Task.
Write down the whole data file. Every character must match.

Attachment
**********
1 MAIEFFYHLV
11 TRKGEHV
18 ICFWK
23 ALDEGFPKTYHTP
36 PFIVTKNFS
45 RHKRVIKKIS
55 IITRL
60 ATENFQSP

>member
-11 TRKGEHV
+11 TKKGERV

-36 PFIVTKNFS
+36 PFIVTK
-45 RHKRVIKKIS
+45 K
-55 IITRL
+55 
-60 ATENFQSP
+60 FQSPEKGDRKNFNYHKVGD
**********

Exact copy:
1 MAIEFFYHLV
11 TRKGEHV
18 ICFWK
23 ALDEGFPKTYHTP
36 PFIVTKNFS
45 RHKRVIKKIS
55 IITRL
60 ATENFQSP

>member
-11 TRKGEHV
+11 TKKGERV

-36 PFIVTKNFS
+36 PFIVTK
-45 RHKRVIKKIS
+45 K
-55 IITRL
+55 
-60 ATENFQSP
+60 FQSPEKGDRKNFNYHKVGD